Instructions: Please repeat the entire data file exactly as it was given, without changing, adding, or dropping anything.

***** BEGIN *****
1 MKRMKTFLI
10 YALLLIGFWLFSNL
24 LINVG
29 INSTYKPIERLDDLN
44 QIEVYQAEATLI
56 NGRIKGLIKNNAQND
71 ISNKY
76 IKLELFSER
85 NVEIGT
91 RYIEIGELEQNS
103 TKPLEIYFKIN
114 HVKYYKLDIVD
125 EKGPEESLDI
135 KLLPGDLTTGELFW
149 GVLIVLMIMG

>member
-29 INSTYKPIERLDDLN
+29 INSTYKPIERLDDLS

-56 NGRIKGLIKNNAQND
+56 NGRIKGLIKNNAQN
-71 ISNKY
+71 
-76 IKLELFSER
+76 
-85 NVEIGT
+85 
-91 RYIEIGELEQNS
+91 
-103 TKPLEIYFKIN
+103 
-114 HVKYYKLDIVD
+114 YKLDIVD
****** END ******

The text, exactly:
1 MKRMKTFLI
10 YALLLIGFWLFSNL
24 LINVG
29 INSTYKPIERLDDLN
44 QIEVYQAEATLI
56 NGRIKGLIKNNAQND
71 ISNKY
76 IKLELFSER
85 NVEIGT
91 RYIEIGELEQNS
103 TKPLEIYFKIN
114 HVKYYKLDIVD
125 EKGPEESLDI
135 KLLPGDLTTGELFW
149 GVLIVLMIMG

>member
-29 INSTYKPIERLDDLN
+29 INSTYKPIERLDDLS

-56 NGRIKGLIKNNAQND
+56 NGRIKGLIKNNAQN
-71 ISNKY
+71 
-76 IKLELFSER
+76 
-85 NVEIGT
+85 
-91 RYIEIGELEQNS
+91 
-103 TKPLEIYFKIN
+103 
-114 HVKYYKLDIVD
+114 YKLDIVD